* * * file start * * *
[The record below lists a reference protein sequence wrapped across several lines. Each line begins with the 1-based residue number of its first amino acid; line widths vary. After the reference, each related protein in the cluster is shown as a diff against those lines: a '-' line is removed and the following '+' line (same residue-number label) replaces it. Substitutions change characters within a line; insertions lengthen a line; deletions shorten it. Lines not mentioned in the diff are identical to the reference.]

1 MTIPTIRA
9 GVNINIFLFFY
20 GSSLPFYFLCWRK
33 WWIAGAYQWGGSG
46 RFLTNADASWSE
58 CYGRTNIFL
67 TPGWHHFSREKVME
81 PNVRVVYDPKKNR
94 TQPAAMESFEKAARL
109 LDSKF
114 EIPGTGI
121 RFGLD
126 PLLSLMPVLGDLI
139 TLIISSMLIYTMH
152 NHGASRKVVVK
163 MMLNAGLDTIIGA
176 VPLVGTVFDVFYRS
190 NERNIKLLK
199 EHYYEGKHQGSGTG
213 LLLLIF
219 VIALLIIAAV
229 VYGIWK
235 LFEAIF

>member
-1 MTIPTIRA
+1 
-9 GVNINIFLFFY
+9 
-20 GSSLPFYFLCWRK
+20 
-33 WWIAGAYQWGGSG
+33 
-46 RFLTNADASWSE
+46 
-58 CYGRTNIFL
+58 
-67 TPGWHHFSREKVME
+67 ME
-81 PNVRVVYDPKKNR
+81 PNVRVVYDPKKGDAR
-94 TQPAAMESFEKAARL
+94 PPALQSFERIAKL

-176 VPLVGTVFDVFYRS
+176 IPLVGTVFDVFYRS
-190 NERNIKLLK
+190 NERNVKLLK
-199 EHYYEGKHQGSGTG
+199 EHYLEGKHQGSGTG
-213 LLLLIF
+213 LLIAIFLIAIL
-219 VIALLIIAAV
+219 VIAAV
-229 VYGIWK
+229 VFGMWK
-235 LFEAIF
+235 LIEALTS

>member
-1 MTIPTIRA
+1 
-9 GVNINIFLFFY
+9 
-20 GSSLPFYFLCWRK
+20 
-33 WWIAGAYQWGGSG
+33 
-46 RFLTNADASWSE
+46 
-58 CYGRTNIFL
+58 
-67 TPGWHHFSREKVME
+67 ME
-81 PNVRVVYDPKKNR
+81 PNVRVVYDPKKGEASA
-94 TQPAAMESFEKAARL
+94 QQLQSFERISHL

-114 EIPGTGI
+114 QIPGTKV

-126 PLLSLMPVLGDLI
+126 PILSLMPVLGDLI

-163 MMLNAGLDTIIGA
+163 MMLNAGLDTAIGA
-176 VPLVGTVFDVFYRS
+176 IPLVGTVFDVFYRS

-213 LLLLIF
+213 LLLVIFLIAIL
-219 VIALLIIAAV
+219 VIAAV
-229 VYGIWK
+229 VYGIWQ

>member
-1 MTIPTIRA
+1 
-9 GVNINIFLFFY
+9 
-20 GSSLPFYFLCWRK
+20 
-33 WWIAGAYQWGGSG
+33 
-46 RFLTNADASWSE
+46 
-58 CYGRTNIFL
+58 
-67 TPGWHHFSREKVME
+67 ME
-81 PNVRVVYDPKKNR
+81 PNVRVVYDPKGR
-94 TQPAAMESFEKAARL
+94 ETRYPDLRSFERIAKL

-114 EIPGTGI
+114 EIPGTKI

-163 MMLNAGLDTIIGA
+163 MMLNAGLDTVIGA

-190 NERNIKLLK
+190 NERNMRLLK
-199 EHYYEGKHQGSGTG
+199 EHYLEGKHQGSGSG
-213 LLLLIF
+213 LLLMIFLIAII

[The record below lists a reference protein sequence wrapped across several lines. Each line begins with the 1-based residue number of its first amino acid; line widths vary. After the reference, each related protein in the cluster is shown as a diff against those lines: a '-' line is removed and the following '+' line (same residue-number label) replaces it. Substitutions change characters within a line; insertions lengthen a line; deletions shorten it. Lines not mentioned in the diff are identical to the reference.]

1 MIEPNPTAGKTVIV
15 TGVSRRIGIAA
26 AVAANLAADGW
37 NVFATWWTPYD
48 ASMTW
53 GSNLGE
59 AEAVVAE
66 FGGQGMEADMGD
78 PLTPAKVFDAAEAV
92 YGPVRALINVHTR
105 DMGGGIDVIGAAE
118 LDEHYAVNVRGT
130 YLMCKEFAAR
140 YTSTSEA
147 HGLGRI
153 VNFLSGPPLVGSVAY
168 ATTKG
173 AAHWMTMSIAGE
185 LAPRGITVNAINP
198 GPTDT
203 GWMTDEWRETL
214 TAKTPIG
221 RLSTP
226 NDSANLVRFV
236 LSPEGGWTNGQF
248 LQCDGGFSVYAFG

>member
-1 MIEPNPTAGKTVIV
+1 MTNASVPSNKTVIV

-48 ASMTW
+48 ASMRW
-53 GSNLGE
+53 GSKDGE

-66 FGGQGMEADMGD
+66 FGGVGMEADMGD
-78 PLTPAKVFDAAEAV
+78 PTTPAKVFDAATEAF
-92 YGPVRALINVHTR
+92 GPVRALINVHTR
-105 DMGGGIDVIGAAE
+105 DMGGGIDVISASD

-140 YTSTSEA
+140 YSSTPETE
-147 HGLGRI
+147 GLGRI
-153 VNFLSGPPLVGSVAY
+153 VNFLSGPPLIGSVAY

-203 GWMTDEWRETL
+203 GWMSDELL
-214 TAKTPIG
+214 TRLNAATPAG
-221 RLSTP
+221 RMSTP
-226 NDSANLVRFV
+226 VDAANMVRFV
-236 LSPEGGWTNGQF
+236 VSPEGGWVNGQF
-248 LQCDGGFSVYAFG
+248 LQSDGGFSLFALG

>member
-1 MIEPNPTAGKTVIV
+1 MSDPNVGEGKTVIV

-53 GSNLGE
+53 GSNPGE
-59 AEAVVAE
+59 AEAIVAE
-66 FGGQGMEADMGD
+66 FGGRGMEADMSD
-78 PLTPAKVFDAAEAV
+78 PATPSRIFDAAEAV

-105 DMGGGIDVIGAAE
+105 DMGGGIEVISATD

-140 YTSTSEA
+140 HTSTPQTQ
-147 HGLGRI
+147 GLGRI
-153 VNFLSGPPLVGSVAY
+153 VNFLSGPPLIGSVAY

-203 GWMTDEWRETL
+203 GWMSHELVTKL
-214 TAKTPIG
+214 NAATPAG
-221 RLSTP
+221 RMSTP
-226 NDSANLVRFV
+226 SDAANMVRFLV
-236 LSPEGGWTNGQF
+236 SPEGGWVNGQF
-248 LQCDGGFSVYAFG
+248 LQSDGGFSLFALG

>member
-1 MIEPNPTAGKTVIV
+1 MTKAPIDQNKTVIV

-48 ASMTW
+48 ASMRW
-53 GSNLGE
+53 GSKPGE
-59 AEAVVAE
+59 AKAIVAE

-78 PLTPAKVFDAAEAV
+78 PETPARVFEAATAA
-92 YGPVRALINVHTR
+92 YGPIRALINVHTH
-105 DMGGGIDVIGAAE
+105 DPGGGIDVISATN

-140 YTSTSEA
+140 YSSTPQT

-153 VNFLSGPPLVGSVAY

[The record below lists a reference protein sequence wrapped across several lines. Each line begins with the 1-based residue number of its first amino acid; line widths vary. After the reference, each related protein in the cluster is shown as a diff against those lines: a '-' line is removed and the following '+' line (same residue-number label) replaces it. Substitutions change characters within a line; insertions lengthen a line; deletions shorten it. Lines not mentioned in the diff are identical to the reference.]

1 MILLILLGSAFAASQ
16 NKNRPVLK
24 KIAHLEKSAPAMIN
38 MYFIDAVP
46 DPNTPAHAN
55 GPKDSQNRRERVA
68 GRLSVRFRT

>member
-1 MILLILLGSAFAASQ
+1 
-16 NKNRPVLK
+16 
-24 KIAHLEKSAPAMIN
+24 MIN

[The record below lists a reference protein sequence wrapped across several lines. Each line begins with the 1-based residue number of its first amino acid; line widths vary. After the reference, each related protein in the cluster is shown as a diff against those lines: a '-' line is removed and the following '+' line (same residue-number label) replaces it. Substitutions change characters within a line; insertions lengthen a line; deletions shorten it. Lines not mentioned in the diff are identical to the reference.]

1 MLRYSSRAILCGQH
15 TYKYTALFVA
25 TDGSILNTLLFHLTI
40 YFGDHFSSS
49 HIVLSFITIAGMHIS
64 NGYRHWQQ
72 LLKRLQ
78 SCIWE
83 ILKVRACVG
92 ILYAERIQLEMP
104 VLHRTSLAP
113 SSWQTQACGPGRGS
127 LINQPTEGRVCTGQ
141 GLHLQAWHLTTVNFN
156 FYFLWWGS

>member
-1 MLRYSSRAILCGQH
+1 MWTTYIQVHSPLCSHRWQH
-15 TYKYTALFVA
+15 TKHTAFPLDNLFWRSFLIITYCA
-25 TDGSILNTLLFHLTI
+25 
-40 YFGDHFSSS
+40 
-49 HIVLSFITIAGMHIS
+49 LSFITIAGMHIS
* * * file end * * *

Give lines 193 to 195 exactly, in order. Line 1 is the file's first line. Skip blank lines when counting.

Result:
-140 YTSTSEA
+140 HTSTPQTQ
-147 HGLGRI